- Apply the paste and let sit: I applied the fizzy paste all over the stained areas of my toilet bowl and let it sit for at least 30 minutes. This gives the ingredients time to react with the mineral stains.
- Scrub with a toilet brush: After letting it sit, I used my toilet brush to scrub those pasted areas. The grit from the baking soda combined with the scrubbing motion helps slough off stains.
- Flush and repeat: I flushed to rinse the bowl. When more stains were revealed, I applied more paste and scrubbed again. Repeating the process got all the hard-to-reach spots.
- Finish by scrubbing the entire bowl: Once the worst stains were gone, I made one last paste application and scrubbed the whole bowl’s surface and under the rim to get a uniform clean.
- Flush until clear: Finally, I flushed several times to rinse away any remaining paste residue.
Remove Toilet Hard Water Stains with Baking Soda and Vinegar
I followed the steps to remove hard water stains using baking soda and vinegar.
- Mixing: I mixed up a baking soda paste. The first thing I did was to add baking soda to vinegar to make a thick, grainy paste. The vinegar caused fizzy bubbles when mixed.
- Application: I covered the stains with paste. Wearing gloves, I used my toilet brush and scraper to apply the foaming paste all over the hard water stains under the rim and along the toilet bowl.
- Wait for some minutes. I let the paste sit. I allowed the paste to sit on those stains for at least 30 minutes. This gave the baking soda-vinegar reaction enough time to break down the mineral deposits.
- Scrubbing: I scrubbed at the stains. After sitting, I used my toilet brush and scraper to vigorously scrub those stained areas, scraping and scouring in different directions.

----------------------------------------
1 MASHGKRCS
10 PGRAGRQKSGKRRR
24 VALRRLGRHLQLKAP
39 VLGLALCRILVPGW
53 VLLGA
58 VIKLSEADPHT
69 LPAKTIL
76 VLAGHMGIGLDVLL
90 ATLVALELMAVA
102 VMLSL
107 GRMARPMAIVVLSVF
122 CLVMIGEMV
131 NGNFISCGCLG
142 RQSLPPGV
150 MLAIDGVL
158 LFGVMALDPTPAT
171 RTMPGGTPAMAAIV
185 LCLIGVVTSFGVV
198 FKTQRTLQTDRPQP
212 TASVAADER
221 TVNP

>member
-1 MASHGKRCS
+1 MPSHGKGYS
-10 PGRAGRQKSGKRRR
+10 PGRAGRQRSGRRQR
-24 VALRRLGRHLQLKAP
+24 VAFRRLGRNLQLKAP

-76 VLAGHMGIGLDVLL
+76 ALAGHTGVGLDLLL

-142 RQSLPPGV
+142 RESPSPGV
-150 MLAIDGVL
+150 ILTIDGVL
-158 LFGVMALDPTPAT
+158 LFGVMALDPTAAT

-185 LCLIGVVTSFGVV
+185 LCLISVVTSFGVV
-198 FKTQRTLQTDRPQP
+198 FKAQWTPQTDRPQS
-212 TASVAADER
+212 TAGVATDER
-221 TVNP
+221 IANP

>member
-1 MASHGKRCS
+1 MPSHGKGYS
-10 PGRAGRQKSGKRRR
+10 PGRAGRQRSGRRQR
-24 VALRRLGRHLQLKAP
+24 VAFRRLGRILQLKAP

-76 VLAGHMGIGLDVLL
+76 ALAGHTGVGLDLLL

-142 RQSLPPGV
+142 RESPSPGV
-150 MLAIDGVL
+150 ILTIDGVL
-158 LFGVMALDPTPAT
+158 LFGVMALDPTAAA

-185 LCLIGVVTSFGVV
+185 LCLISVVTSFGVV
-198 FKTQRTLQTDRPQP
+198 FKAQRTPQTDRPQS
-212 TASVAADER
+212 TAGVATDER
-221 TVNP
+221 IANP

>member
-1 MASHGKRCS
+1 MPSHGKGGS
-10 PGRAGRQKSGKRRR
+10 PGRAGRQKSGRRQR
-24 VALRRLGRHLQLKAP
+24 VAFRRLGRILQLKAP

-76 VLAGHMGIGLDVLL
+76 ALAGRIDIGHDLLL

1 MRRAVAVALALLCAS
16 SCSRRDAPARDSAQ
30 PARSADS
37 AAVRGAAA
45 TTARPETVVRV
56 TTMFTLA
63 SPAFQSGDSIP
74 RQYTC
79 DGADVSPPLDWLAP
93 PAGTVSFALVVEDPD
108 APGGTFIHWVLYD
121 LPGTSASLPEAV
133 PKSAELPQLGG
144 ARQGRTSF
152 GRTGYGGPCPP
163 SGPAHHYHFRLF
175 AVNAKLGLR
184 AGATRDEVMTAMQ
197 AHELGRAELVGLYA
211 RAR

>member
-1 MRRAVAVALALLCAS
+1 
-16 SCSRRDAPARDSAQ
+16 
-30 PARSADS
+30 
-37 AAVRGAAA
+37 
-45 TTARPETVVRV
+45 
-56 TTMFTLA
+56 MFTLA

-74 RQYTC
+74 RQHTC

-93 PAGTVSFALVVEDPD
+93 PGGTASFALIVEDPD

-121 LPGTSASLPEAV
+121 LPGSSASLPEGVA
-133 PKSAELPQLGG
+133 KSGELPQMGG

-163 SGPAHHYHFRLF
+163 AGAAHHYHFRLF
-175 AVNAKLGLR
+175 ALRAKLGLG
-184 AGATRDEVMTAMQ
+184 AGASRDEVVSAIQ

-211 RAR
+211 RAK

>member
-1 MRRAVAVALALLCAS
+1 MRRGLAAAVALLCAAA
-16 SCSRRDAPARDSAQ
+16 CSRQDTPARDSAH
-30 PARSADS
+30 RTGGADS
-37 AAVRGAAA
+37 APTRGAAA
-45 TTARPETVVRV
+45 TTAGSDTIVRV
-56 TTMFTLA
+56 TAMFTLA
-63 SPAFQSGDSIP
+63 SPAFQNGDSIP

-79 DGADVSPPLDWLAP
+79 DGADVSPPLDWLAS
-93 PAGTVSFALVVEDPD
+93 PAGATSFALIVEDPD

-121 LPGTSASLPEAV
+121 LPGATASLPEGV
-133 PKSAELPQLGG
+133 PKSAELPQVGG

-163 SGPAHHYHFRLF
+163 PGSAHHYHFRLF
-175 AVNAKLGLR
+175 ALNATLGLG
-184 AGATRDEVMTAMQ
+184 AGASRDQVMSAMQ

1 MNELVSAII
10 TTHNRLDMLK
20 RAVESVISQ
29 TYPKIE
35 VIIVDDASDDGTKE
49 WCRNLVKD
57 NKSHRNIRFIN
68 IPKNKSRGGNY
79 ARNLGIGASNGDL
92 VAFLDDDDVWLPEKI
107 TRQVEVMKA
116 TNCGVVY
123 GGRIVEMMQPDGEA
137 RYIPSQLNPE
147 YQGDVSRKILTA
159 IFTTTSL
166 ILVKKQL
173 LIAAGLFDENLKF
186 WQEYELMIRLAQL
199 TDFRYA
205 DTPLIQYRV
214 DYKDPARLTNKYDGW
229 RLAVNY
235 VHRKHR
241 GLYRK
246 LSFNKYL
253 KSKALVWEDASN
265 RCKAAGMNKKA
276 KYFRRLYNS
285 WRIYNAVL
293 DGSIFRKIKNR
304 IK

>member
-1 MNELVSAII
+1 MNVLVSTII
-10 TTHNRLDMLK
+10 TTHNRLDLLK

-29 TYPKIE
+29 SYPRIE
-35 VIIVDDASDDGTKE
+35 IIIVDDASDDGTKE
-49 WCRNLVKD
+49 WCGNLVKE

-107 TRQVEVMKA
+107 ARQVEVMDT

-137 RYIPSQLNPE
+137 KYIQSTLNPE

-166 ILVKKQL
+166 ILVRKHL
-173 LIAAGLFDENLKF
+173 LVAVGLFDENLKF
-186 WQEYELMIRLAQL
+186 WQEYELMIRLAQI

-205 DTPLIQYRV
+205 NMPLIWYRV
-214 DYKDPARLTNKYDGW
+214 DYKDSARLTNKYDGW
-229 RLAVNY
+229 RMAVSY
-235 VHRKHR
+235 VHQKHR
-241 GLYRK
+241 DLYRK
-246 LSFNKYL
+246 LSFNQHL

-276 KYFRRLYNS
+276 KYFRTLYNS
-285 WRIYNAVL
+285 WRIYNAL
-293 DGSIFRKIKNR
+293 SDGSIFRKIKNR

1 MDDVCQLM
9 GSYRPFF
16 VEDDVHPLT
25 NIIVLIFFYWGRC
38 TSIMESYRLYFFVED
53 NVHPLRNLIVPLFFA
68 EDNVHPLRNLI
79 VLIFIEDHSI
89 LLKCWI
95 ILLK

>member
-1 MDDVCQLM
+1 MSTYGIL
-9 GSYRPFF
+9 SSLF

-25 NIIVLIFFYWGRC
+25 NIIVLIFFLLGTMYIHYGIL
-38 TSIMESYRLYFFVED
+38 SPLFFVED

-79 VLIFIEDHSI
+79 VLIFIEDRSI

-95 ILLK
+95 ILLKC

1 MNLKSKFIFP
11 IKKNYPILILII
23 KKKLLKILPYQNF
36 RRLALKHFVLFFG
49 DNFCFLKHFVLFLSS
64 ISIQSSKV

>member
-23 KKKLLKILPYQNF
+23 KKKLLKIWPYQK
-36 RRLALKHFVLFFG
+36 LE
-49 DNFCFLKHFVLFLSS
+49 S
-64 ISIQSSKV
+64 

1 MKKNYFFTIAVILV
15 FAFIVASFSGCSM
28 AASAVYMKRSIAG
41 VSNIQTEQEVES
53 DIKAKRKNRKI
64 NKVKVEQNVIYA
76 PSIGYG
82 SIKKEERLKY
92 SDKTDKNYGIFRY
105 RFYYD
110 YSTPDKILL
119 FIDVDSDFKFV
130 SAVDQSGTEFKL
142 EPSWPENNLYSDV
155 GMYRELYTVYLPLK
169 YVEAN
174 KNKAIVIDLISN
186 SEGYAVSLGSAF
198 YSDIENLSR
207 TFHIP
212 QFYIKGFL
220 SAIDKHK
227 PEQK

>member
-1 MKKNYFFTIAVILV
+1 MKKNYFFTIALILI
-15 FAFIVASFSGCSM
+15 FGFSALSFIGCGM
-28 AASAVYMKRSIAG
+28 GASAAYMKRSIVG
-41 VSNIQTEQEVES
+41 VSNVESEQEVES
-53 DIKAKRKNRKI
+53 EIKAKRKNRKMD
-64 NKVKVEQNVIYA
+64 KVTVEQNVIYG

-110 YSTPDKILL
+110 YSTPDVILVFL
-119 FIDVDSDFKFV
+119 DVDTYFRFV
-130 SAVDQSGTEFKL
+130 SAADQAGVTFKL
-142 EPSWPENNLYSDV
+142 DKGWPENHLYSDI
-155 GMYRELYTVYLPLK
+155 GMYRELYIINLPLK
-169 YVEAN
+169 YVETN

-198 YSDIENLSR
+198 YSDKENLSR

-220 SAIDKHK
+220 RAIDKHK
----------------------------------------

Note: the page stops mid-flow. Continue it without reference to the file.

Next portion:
- Flush: I flushed the toilet. Once I was done scrubbing, I flushed the toilet several times to rinse away the dissolved mineral deposits and clear off any leftover paste.
- Rinsing: I flushed repeatedly to rinse away traces of paste thoroughly. I used my towel to wipe up any splashes left around the outer bowl surfaces. My toilet bowl was beautifully free of hard water stains.
To learn more details watch this video:
Use Elbow Grease to Remove Toilet Hard Water Stains with Bon Ami or Bar Keepers Friend
Using Bon Ami, I followed these steps to remove hard water stains from my toilet bowl.
- Prepare Supplies: I prepped my supplies. I ensured I had ready Bon Ami or Bar Keepers Friend cleaner, a toilet brush, rubber gloves, an old towel, and a plastic scraper.
- Mix Cleaners: I mixed up some cleaners. I stirred 2-3 tablespoons of Bon Ami or Bar Keepers Friend into just enough water to form a thin, spreadable paste.
- Apply the paste to stains: Wearing gloves, I used my toilet brush and plastic scraper to liberally spread the abrasive cleaner over all the hard water-stained areas under the rim and along the bowl.
- I let the paste sit on the mineral deposits for 5-10 minutes. This gave the chemicals time to start breaking down the stains.
- Scrubbing: I scrubbed vigorously. I used my sturdiest toilet brush and the scraper to scrub those stained areas with plenty of muscle. I put elbow grease into it.